Numerous researchers have realized that there is a close parallel between the retention of compounds in reverse phase high performance liquid chromatographic columns (RP-HPLC) and octanol-water partition coefficients (kow). This technique is rapid and has the advantages that small samples suffice, the substances need not be pure and the exact volume of the phases need not be known.

Studies have tried to link this correlation to biological activity [39-45]. However, lack of success may be due to insufficient homogeneity or chemical diversity in the data set.

To gain a deeper understanding of the potential allelopathic properties of phenolic acids, we compared the phytotoxic activity of a series of phenolic acids, some of which are present in cereal cultivars (Figure 1).

The structural effect and role of molecular lipophyilia determined from RP-HPLC method were analyzed from the standpoint of a structure-phytotoxicity relationship using lettuce seeds (Lactuca sativa) and the alga Chlorella vulgaris, one of the most commonly used species in microalgae toxicity bioassay testing [46].

Figure 1.

Structure of phenolic acids.

2. Experimental

Chemicals: Carboxylic acids were obtained from a commercial source (Aldrich Chemical Co.)

LogPHPLC values: The capacity factor (k´) for the compounds used in this study were determined from k´= (tR – tM)/ tM, where tR is the retention time of the compound and tM is the retention time of the non-retained compound (thiourea). RP-HPLC was carried out in a C18 column with mobile phase water (pH:3 phosphoric acid)/ acetonitrile 60:40 v/v [47]. The relation between k´ and n-octanol-water partition coefficients were established by linear regression of logk´ and logkow values obtained from the literature. LogPHPLC values were derived from the relationship:

logPHPLC= 1.08 logk´+ 1.72

Germination assays: 45 lettuce seeds were uniformly placed on Petri dishes covered with cotton film. In order to maintain individual compound concentrations, each plate was watered with 8 mL of an aqueous solution of 100 or 250 µg/mL of each compound. The plates were sealed and incubated at 25 ± 20 C in an 8:16 h light: dark cycle for 6 d. Controls were incubated only with water. Each assay was replicated three times Germination inhibition was expressed as percentage of the control.

Antialgal test: Test compounds were dissolved in nutrient growth medium (Gibco) with the aid of either ultrasound or gentle heating. Chlorella vulgaris (Laboratory of Microbiology, Faculty of Science, University of Chile) was grown in nutrient growth medium. Samples were incubated at 250 C for 10 d in test tubes containing 4.0 x104 colony forming units (CFU) under continuous cold white fluorescent light with an intensity of 200 ft. c. The growth of C. vulgaris was assessed by turbidity measured by the spectrophotometric method at 600 nm.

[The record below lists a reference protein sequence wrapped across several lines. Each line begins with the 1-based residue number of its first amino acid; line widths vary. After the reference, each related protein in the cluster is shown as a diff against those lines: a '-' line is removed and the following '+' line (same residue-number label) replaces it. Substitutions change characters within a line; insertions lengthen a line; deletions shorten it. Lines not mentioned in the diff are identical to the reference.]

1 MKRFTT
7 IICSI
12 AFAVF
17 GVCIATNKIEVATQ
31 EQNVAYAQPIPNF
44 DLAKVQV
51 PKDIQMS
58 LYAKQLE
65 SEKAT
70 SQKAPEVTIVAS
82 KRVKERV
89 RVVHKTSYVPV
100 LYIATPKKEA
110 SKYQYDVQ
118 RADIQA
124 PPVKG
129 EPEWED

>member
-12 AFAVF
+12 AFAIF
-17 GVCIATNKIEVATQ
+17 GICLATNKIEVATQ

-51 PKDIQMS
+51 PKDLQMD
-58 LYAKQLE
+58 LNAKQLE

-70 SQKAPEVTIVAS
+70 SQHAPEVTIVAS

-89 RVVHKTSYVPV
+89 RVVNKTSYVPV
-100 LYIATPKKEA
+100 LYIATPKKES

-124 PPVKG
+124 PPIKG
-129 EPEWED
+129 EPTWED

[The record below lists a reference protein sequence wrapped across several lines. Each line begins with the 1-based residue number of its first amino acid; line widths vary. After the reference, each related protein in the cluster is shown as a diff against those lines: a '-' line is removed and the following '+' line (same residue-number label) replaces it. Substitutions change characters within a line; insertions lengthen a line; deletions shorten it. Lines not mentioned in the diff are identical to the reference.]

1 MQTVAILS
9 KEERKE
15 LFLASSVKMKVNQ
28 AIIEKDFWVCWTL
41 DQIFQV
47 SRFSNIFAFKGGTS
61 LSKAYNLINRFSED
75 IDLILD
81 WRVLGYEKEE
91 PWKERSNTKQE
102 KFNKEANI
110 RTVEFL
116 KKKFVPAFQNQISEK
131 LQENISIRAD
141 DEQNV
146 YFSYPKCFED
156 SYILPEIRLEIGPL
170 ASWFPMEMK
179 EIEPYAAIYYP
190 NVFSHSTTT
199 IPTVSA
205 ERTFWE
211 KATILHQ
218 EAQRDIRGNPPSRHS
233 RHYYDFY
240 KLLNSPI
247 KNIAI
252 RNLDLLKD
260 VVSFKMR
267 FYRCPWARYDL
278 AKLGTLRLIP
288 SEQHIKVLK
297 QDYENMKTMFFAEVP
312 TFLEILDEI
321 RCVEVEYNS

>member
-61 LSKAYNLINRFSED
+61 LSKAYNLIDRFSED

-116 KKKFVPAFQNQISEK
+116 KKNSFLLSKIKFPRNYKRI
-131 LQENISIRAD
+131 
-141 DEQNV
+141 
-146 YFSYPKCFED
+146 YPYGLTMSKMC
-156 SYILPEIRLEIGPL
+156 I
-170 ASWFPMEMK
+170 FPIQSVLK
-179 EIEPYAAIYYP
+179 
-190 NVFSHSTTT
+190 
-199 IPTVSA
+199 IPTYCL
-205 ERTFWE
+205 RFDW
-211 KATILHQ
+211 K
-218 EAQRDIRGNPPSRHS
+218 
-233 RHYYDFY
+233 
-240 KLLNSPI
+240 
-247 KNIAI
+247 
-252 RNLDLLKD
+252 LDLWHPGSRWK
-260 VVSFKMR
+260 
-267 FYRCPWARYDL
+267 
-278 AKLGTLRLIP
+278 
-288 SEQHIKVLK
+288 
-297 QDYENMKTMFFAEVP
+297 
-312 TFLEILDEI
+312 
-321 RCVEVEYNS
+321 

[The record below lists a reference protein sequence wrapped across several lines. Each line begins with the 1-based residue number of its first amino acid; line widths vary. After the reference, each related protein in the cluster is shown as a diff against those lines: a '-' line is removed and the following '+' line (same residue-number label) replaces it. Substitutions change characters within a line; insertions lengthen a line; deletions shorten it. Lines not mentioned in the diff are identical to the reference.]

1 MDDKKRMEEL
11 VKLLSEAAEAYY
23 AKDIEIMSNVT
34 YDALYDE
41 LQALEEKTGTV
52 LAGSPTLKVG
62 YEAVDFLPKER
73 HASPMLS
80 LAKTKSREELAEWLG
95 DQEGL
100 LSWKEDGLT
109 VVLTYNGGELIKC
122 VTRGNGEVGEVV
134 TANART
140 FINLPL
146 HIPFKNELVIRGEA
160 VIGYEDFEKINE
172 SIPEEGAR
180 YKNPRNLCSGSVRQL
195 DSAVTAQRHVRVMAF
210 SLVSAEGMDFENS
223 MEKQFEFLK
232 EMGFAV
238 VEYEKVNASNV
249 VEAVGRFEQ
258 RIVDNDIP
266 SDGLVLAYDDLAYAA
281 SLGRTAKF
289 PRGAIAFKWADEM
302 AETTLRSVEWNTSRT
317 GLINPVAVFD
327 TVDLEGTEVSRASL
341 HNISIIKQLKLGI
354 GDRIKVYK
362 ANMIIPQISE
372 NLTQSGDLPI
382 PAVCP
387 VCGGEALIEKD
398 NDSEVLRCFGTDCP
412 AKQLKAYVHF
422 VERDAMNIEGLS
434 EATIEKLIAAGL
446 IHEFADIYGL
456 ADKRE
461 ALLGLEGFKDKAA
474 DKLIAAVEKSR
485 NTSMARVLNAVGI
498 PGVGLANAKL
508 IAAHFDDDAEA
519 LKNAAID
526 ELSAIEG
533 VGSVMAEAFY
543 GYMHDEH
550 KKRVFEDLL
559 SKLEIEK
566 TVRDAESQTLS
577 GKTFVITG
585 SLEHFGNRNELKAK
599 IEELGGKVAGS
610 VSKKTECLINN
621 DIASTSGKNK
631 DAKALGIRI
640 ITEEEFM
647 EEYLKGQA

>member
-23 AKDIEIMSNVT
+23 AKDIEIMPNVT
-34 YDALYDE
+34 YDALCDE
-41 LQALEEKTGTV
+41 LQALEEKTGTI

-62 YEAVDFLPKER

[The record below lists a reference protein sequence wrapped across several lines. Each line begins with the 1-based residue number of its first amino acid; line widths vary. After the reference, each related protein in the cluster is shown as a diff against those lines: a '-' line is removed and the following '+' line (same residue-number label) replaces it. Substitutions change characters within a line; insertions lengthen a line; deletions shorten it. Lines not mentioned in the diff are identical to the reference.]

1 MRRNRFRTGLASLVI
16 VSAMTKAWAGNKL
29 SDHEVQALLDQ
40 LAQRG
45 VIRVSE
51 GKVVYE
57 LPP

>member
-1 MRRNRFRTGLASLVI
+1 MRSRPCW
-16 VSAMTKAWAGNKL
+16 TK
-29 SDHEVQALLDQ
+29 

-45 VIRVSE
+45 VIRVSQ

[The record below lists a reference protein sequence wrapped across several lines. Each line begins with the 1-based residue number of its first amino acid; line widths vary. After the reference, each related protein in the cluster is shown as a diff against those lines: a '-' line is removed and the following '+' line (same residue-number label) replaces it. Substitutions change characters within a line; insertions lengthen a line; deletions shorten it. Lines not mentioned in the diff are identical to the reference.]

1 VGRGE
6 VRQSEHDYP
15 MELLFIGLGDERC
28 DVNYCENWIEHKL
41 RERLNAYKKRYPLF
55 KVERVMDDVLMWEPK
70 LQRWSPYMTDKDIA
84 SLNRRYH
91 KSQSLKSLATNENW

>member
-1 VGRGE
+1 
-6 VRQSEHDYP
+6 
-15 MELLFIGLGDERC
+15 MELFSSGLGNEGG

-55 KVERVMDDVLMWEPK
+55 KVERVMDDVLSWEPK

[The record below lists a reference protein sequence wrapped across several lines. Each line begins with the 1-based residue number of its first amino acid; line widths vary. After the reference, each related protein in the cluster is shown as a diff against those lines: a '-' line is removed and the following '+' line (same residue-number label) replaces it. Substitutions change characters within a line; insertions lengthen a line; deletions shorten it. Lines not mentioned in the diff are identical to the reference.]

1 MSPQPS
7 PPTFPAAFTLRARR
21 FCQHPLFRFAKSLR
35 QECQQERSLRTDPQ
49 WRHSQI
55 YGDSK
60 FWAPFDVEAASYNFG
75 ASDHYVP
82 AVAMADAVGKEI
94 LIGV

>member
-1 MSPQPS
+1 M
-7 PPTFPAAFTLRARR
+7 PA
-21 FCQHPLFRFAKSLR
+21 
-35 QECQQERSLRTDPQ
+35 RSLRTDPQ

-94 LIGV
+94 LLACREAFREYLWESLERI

Percentage inhibition was obtained as 100 (Ts – Tc)/(100 – Tc), where Ts is the sample transmittance and Tc the control transmittance.

3. Results and discussion

Table 1 shows the germination inhibition activity of phenolic acids (Figure 1). In the concentration range studied (100 – 250 µgmL-1), cinnamic, p-bromo, p-chloro and benzoic acids showed the highest levels of germination inhibition of lettuce seeds. The effect of water-soluble inhibitor compounds associated with allelopathic plants is often more pronounced on the growth of an indicator than on its germination, and depends on the dose and the receptor plant. In fact, previous studies demonstrated that when phenolic acids are exuded from wheat, barley, wild oat and cucumber plants [24, 25], they did not inhibit germination but did inhibit the growth of Brassica kaber at a lower concentration than those used in our assays.

Phenolic acidGermination inhibition (%)antialgal activity (%)logk´log PHPLC
100 (µgmL-1)250(µgmL-1)100 (µgmL-1)250(µgmL-1)
Cinnamic77.098.75.111.30.302.08
Benzoic2.686.30.00.00.231.97
p-hydroxy- benzoic0.05.30.00.0- 0.411.28
Vanillic2.14.20.00.0- 0.371.32
Caffeic0.00.0100100- 0.511.17
Gallic0.00.057.681.1
- 1.150.48
p-bromo benzoic16.383.147.748.30.982.78
p-cyano benzoic35.653.411.317.7- 0.11.61
p-chloro benzoic100100NDND0.832.62

Table 1.

Inhibitiory effect (%) on germination of lettuce seeds (L. sativa), antialgal activity (C. vulgaris) and values of logk´ and log PHPLC of phenolic acids.

Each value corresponds to the mean of three samples; replicate values showed errors below 5% in all cases. ND: not determined. The data were analyzed by one-way ANOVA.

In addition, we observed that caffeic acid did not inhibit germination but it stimulated seedling growth, particularly the root elongation of lettuce, in the concentration range 50-500 µgmL-1.